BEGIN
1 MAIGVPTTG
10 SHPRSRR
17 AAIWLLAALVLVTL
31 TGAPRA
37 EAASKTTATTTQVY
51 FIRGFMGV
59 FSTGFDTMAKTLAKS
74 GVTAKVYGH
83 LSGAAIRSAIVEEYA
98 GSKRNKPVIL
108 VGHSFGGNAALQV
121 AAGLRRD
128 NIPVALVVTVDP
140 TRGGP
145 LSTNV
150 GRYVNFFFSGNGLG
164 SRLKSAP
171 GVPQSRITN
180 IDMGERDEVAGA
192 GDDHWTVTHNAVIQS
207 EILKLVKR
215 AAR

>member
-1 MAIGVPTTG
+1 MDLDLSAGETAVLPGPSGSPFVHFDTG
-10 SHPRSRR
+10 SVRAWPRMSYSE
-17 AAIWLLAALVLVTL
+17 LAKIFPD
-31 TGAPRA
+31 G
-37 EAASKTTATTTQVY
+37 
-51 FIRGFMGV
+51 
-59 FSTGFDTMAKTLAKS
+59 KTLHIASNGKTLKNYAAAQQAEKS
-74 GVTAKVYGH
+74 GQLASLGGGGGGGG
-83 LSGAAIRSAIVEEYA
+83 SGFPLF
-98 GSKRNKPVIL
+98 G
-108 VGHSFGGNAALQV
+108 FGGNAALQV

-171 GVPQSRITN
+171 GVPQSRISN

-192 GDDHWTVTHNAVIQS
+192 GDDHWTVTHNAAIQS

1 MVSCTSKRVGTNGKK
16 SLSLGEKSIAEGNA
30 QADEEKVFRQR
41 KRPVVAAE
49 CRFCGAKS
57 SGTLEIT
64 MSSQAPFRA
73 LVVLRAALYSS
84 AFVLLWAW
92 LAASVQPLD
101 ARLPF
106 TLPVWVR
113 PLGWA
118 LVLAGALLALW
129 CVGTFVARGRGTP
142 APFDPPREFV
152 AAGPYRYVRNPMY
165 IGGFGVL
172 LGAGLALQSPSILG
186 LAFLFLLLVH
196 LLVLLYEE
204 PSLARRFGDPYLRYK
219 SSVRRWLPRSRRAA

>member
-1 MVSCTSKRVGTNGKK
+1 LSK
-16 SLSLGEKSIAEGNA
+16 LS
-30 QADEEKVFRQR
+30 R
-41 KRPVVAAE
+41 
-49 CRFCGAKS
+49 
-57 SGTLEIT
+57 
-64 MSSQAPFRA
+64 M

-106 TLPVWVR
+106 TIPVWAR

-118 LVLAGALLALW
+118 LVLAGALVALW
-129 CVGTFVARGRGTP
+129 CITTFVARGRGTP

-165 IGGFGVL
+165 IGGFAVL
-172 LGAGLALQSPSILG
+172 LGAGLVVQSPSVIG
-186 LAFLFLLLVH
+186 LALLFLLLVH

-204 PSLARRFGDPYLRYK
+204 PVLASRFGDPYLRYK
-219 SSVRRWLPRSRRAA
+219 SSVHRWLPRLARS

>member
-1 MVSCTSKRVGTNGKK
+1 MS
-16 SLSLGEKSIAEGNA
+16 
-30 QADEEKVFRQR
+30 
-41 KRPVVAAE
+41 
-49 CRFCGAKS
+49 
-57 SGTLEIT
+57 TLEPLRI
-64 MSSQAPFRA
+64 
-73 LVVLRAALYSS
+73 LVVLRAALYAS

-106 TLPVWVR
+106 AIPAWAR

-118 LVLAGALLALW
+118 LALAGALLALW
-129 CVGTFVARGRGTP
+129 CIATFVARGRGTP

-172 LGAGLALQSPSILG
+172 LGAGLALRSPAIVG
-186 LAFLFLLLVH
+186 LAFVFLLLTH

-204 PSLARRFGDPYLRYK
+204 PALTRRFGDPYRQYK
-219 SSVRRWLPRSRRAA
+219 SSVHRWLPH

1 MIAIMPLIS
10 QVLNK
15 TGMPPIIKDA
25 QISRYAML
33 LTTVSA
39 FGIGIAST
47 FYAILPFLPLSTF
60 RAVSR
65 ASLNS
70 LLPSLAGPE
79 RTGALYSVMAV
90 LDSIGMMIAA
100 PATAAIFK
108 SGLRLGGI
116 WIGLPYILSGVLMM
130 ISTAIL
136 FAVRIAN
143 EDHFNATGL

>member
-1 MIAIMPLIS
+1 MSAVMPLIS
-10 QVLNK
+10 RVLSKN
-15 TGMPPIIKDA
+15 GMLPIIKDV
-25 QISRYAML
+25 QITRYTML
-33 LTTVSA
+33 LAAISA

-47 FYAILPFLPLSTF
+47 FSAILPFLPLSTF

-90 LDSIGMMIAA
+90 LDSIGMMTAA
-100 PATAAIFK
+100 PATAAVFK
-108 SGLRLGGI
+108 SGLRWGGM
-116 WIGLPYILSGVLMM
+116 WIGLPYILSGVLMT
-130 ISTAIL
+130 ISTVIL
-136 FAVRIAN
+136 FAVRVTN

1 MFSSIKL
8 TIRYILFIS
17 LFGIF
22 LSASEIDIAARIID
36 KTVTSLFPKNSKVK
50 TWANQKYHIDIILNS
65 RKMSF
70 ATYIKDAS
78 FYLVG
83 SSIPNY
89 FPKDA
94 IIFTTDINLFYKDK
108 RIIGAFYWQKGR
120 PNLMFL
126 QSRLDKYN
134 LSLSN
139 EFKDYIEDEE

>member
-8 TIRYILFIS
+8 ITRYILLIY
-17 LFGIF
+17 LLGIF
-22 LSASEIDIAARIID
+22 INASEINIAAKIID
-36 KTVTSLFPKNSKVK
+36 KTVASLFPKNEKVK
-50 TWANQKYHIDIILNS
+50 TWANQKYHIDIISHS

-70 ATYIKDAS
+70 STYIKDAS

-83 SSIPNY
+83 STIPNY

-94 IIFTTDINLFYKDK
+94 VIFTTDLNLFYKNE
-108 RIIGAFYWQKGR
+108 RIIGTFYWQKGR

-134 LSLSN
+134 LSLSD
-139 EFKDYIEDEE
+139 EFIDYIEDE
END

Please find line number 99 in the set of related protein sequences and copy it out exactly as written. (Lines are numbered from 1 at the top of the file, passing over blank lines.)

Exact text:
+186 LALLFLLLVH